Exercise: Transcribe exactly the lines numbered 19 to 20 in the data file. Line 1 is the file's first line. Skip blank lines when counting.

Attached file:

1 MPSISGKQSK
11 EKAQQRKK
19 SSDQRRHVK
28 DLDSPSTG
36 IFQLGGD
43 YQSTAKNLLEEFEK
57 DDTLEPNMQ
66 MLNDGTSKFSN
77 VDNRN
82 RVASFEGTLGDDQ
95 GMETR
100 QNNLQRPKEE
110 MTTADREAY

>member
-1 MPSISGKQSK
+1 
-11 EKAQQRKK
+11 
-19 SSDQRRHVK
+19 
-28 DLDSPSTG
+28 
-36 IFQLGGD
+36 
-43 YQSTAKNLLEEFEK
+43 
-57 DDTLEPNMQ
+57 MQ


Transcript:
-19 SSDQRRHVK
+19 